Making crime, and civil law, pay for legal aid firms
Karl Veidman, Consultant at Tikit, talks to The Law Society Gazette about how technology can make crime, and civil law, pay for legal aid firms
As a former legal aid lawyer, I’m well aware of the pressures. And a big one is that legal aid work simply doesn’t pay. The time taken to process and
attend is so poorly compensated that firms have to cross-subsidise the work, do less of it, or abandon legal aid altogether to stay in business. This is an
excruciating choice for people committed to the principle of justice for all. However, legal aid can be made more viable. In this short piece I’m going to outline the impact that the right technology can make.
What automation can do
Technology really can’t make travelling time and attendance any briefer. What it can do is slash the time taken to administer legal aid. Imagine, for
instance, when first meeting a client, that you type the client’s details into a form on a laptop instead of writing them out on paper. (Where appropriate, you can even ask the client to type in their own details.)
It doesn’t matter, incidentally, if the laptop is onor off-line at the time. The information will still be held. And once in the system, the data never needs
to be re-entered. Plus, it’s accurate, complete and searchable. What’s more, as soon as the laptop is back online the new client’s information can be
uploaded quickly and easily into the firm’s practice management system (PMS).
It’s now that things start to get really clever. Because the right PMS can create a new client, open a matter file, post the time recorded on to the
ledger and depending on the boxes you’ve ticked, generate fully populated client care and next step letters. Meanwhile the system has recorded the
police station attendance, so generating the relevant CRM11/7 is quick and easy.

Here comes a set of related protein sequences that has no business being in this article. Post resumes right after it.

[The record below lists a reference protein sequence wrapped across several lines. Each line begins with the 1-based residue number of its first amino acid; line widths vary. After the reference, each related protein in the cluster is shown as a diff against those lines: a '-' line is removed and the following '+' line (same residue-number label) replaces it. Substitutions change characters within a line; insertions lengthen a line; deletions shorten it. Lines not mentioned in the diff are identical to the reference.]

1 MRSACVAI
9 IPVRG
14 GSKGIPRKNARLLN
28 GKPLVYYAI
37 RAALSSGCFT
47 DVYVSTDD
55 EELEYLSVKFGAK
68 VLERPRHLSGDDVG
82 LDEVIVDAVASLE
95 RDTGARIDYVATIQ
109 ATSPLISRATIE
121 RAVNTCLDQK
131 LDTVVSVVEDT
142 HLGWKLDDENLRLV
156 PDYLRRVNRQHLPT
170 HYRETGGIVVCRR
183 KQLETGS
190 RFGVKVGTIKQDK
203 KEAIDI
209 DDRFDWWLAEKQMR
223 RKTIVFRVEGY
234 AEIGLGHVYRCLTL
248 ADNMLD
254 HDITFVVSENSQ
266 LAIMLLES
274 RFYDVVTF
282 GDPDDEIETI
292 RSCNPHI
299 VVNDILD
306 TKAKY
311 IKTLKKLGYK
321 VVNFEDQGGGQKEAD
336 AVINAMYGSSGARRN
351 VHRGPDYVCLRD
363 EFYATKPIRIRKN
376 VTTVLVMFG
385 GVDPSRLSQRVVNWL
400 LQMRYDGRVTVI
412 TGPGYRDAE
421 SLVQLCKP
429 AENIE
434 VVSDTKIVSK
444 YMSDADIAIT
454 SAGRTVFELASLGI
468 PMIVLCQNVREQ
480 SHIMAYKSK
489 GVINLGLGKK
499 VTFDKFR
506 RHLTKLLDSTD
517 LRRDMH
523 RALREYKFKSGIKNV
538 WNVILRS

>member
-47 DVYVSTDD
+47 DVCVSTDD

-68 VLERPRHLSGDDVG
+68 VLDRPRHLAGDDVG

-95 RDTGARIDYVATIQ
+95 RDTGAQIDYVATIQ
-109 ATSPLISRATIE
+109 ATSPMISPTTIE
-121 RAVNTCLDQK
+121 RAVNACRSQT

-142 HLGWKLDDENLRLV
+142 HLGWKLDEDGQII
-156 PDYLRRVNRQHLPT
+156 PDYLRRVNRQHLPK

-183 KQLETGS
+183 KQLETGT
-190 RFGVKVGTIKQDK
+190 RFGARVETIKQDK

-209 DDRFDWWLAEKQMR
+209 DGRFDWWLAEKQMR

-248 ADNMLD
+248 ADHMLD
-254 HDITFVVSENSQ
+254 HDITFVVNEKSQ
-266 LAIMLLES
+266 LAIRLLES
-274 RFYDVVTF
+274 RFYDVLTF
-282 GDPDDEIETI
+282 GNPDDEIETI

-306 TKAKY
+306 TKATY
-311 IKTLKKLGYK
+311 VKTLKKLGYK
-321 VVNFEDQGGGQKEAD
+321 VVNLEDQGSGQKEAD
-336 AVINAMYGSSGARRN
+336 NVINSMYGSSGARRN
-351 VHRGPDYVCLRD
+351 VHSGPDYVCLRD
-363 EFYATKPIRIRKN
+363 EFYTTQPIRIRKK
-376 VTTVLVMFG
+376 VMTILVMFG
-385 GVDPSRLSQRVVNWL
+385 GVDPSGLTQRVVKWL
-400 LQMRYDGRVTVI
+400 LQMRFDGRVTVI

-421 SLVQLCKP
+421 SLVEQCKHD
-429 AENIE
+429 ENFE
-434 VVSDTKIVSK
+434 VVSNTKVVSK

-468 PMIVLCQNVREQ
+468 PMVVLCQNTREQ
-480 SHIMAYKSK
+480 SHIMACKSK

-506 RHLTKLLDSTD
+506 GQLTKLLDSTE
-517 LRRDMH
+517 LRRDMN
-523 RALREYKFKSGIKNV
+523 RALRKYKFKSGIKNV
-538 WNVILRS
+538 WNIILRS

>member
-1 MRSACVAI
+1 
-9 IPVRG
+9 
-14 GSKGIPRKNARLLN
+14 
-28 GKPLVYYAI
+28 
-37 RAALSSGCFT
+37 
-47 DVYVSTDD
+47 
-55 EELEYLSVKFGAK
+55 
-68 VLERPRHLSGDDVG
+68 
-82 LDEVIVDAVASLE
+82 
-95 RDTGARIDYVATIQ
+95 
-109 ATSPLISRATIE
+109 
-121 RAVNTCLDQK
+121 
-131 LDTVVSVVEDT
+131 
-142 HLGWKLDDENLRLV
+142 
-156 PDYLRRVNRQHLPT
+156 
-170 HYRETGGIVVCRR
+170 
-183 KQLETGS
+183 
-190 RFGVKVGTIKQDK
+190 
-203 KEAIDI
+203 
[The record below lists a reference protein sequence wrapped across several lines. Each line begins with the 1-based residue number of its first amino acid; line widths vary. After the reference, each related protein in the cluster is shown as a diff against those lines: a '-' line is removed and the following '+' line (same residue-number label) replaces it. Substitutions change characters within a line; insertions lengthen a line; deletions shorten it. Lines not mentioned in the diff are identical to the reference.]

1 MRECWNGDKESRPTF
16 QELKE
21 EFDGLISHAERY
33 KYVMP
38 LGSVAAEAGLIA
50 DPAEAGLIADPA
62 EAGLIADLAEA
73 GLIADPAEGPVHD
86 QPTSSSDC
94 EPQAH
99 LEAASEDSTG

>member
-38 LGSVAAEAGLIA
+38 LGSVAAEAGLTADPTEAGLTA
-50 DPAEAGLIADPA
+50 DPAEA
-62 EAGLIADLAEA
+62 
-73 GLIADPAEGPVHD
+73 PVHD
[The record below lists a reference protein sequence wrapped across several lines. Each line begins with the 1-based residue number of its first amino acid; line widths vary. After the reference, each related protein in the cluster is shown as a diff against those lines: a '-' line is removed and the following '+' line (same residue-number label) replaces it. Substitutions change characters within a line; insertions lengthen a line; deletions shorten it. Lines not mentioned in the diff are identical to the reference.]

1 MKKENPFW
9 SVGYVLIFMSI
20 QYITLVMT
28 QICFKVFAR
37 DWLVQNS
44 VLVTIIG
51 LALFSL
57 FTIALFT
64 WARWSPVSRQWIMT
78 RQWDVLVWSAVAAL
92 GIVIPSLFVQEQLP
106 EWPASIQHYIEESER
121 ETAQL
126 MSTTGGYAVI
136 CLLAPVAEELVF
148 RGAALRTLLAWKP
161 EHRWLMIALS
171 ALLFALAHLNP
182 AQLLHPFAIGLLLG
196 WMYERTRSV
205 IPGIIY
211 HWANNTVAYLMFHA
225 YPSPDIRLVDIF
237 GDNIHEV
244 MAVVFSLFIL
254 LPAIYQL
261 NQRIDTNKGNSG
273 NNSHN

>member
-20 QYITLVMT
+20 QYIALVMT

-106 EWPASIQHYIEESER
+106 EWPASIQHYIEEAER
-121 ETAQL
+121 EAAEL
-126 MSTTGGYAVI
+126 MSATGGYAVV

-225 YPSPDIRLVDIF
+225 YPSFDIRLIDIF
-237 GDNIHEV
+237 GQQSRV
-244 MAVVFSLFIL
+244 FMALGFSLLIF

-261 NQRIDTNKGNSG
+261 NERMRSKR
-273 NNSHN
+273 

To the uninitiated this might all sound like fiction. But I assure you it’s not. At Tikit we’ve developed this technology with our user groups so that it
works with our practice management system, Partner for Windows (P4W), using a module called FormShare.
The impact of the right PMS
Moreover, it really does save time. This is because a lawyer, like me, is in the room while it’s being developed so that systems are “lawyer-friendly”. We
make sure that electronic sequences reflect what lawyers encounter in the real world so that systems are intuitive to use, making adoption fairly painless. It would be a big disaster if firms took on technology that people struggled with and ultimately tried to avoid. We’re hugely conscious of that, so it doesn’t happen.
But what’s the actual impact of this type of PMS technology? Well, as a lawyer I can spend 10 minutes drafting the next step letter or I can press
a button which generates it near-instantaneously. That time saving is helpful, but the point is that these things are about cumulative impact. If you
save 10 minutes a day it adds up. Ten minutes x 200 working days a year x 20 lawyers is more than 660 hours. Monetised at £40 per hour it is well over £26k per annum.
However, it’s very likely you’ll save more than 10 minutes per day. A firm that Tikit works with developed the FormShare technology for use at police stations. They’ve found data accuracy improved and an average saving of 35 minutes per client. What’s more GDPR compliance is built in! Since 2,000 police station clients were on-boarded last year, it saved them 166 days, roughly seven months of work. It’s had a transformative impact on this firm’s ability to continue doing legal aid work.
So the question really isn’t: “Can you afford to introduce a new PMS while you’re delivering legal aid?” The question has now become: “Can you afford not to?”